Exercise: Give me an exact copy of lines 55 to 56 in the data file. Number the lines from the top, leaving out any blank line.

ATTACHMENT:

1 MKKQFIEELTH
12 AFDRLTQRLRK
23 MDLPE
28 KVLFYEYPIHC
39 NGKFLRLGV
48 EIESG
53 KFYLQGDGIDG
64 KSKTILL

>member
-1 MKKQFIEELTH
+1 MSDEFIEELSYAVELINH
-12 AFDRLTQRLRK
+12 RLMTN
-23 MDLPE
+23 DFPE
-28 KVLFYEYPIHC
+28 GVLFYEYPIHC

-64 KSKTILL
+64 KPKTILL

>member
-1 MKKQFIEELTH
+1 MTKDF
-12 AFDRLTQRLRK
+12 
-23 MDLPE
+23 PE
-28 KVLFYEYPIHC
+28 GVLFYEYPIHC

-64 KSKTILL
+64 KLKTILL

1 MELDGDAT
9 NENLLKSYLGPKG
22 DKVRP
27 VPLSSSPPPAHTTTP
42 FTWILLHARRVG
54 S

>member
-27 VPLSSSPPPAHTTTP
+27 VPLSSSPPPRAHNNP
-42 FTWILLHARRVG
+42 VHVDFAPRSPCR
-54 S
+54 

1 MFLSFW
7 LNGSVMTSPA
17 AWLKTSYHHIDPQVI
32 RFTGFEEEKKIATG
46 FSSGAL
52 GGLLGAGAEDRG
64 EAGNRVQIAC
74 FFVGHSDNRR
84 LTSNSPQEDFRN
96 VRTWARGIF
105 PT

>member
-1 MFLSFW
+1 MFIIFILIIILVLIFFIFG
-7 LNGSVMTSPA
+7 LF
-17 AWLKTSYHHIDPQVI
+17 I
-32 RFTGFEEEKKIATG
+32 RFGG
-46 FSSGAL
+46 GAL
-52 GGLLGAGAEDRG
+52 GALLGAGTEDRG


>member
-1 MFLSFW